The Fiat 600 (Italian: Seicento, pronounced say-chento) is a city car produced by the Italian automaker Fiat from 1955 to 1969. Measuring only 3.22m (126in) long, it was the first rear-engined Fiat. The total number produced from 1955 to 1969 at the Mirafiori plant was 2,604,000.
Its technical design was an evolution of the very successful Fiat 600. The internal name for the Fiat 600 development project was "Project 100" and consequently, the internal Fiat codename for the 850 project was 100G (G for the Italian word "Grande" - big). The engine of the 850 was based on that of the Fiat 600, but had its capacity increased to 843 cc. The maximum speed was approximately 125km/h (78 mph). While it was not a large step forward in technical development, it possessed a certain charm with its large rolling eyes and its short tail, in which the engine sat.
The car had hydraulic drum brakes on all four wheels. Suspension was a unique single double-mounted leaf spring - which acts as a stabilizer - between the front wheels coupled to gas-charged shock absorbers, and an independent coil-over-shock absorber setup coupled to semi-trailing arms at the rear. All 600 models had 3-synchro (no synchro on 1st) 4-speed transaxles. Unlike the Volkswagen Beetle or Fiat 500, the Fiat 600 is water-cooled with an ample cabin heater, and while cooling is generally adequate, for high-power modified versions a front-mounted radiator or oil cooler is needed to complement the rear-mounted radiator. All models of the 600 had generators with mechanical external regulators.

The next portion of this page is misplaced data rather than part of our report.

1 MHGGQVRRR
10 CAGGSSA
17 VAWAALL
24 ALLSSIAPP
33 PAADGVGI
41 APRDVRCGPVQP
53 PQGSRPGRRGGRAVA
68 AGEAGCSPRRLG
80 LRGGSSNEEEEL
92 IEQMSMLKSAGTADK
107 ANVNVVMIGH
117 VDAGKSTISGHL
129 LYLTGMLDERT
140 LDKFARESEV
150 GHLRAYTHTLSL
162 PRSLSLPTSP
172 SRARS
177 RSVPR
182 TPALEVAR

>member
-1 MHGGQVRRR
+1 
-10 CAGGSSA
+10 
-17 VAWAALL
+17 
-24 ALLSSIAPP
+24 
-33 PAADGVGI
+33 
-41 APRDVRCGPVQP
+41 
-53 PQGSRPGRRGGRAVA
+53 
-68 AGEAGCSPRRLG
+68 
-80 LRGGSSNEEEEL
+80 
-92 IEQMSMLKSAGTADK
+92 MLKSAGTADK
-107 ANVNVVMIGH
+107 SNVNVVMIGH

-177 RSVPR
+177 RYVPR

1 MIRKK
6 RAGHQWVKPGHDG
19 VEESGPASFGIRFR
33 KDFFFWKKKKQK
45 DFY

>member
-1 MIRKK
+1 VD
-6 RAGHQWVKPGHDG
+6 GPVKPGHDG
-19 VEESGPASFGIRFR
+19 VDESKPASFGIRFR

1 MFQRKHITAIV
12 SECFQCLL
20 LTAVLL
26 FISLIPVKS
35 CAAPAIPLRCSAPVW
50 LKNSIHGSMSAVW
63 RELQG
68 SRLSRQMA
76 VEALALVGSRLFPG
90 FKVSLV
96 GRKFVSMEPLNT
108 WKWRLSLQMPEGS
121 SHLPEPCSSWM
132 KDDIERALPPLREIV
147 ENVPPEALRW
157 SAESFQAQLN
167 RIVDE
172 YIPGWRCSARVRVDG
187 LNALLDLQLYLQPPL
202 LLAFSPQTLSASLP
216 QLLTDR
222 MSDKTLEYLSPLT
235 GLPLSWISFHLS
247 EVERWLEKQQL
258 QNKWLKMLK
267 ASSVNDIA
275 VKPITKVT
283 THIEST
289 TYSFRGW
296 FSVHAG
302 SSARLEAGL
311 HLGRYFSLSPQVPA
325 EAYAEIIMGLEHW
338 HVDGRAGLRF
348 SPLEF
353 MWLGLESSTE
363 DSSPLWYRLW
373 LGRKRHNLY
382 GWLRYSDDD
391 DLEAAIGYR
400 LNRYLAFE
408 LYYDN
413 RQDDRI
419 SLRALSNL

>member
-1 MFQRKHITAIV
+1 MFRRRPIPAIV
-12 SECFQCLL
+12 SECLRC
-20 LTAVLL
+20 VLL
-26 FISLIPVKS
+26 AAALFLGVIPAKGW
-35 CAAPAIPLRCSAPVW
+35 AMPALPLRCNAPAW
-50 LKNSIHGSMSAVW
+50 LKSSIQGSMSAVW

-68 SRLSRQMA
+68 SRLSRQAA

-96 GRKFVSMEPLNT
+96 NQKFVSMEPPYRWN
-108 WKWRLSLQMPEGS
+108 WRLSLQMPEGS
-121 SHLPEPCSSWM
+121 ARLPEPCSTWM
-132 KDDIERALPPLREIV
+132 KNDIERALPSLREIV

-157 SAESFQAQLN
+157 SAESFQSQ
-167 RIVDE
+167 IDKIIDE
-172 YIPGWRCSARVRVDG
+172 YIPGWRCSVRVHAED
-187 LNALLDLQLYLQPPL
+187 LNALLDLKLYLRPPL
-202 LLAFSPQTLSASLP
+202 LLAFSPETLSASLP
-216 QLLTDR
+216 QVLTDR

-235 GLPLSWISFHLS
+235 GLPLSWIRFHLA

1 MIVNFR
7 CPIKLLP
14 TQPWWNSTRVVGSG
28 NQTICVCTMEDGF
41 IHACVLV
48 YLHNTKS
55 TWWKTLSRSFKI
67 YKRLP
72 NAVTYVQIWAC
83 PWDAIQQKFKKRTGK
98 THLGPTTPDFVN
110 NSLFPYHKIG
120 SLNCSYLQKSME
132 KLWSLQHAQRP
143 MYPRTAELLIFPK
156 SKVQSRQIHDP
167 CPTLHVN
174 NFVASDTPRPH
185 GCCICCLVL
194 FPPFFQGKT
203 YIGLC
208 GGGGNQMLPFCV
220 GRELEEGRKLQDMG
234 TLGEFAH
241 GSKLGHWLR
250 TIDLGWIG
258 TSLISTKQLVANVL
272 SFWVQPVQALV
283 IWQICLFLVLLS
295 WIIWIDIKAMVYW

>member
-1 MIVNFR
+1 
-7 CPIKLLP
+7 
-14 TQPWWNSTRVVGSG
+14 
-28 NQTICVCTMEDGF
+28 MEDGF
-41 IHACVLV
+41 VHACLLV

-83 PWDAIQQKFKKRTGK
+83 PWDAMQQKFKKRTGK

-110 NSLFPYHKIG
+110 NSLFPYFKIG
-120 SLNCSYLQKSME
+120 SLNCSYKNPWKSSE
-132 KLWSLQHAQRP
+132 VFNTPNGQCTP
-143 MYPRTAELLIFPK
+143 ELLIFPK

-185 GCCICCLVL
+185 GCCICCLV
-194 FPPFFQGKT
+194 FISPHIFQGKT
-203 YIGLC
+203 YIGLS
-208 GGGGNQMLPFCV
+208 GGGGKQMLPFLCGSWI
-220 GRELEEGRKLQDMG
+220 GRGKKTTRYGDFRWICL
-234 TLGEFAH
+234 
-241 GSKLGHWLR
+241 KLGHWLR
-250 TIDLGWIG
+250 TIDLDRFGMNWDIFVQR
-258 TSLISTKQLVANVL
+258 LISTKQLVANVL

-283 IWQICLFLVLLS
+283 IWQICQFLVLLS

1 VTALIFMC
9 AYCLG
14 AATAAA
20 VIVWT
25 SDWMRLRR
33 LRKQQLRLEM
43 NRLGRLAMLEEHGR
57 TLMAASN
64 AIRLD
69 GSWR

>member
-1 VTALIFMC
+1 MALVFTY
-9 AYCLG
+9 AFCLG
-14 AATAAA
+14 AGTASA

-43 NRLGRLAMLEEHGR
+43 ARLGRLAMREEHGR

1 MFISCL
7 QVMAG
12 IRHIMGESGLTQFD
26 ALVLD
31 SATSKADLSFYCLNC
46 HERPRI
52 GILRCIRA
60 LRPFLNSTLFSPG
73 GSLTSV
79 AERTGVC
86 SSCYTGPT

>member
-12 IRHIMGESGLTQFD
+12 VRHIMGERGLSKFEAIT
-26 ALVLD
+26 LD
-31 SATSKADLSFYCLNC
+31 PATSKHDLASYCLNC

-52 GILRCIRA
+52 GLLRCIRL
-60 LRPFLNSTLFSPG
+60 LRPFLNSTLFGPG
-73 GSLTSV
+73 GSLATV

A year after its debut, in 1956, a soft-top version was introduced, as well as a six-seater variant - the Fiat 600 Multipla. It was a precursor of current multi-purpose vehicles.
Retrospectively the water-cooled Fiat 600 is sometimes over-shadowed by the air-cooled Fiat 500, but the 600 was a remarkably fast seller in its time: the millionth 600 was produced in February 1961, less than six years after the car's launch. At the time when the millionth car was produced, the manufacturer reported it was producing the car at the then remarkable rate of 1,000 a day.In total approximately 2,500,000 Fiat 600s were produced. A Fiat 600 Multipla towing a caravan is used in the video clip of the Crowded House hit Weather with You from their 1991 album Woodface.